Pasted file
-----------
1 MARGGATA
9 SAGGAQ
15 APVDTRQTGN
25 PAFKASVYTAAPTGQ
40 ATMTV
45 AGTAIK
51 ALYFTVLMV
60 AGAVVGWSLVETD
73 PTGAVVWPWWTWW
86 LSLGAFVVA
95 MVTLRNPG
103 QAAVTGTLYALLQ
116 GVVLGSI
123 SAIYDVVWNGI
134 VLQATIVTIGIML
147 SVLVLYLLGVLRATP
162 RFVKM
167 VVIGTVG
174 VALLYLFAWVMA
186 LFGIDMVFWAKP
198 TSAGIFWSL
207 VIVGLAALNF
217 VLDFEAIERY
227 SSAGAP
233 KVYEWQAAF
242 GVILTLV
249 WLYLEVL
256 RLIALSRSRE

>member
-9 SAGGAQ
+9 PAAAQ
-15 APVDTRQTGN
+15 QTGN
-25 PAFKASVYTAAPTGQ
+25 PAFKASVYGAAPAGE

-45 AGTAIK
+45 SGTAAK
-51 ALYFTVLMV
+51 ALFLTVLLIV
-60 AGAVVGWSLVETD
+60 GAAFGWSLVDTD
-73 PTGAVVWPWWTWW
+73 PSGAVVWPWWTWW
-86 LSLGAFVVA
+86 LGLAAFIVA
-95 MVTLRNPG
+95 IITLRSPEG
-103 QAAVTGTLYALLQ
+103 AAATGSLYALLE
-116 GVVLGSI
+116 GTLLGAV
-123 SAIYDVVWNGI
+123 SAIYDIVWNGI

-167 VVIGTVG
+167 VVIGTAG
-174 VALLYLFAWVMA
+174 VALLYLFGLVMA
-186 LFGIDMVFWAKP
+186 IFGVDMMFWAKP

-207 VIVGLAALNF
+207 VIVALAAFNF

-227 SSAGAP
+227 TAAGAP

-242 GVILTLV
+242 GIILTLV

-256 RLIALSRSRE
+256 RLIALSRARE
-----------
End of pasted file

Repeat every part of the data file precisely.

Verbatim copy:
1 MARGGATA
9 SAGGAQ
15 APVDTRQTGN
25 PAFKASVYTAAPTGQ
40 ATMTV
45 AGTAIK
51 ALYFTVLMV
60 AGAVVGWSLVETD
73 PTGAVVWPWWTWW
86 LSLGAFVVA
95 MVTLRNPG
103 QAAVTGTLYALLQ
116 GVVLGSI
123 SAIYDVVWNGI
134 VLQATIVTIGIML
147 SVLVLYLLGVLRATP
162 RFVKM
167 VVIGTVG
174 VALLYLFAWVMA
186 LFGIDMVFWAKP
198 TSAGIFWSL
207 VIVGLAALNF
217 VLDFEAIERY
227 SSAGAP
233 KVYEWQAAF
242 GVILTLV
249 WLYLEVL
256 RLIALSRSRE

>member
-9 SAGGAQ
+9 PAAAQ
-15 APVDTRQTGN
+15 QTGN
-25 PAFKASVYTAAPTGQ
+25 PAFKASVYGAAPAGE

-45 AGTAIK
+45 SGTAAK
-51 ALYFTVLMV
+51 ALFLTVLLIV
-60 AGAVVGWSLVETD
+60 GAAFGWSLVDTD
-73 PTGAVVWPWWTWW
+73 PSGAVVWPWWTWW
-86 LSLGAFVVA
+86 LGLAAFIVA
-95 MVTLRNPG
+95 IITLRSPEG
-103 QAAVTGTLYALLQ
+103 AAATGSLYALLE
-116 GVVLGSI
+116 GTLLGAV
-123 SAIYDVVWNGI
+123 SAIYDIVWNGI

-167 VVIGTVG
+167 VVIGTAG
-174 VALLYLFAWVMA
+174 VALLYLFGLVMA
-186 LFGIDMVFWAKP
+186 IFGVDMMFWAKP

-207 VIVGLAALNF
+207 VIVALAAFNF

-227 SSAGAP
+227 TAAGAP

-242 GVILTLV
+242 GIILTLV

-256 RLIALSRSRE
+256 RLIALSRARE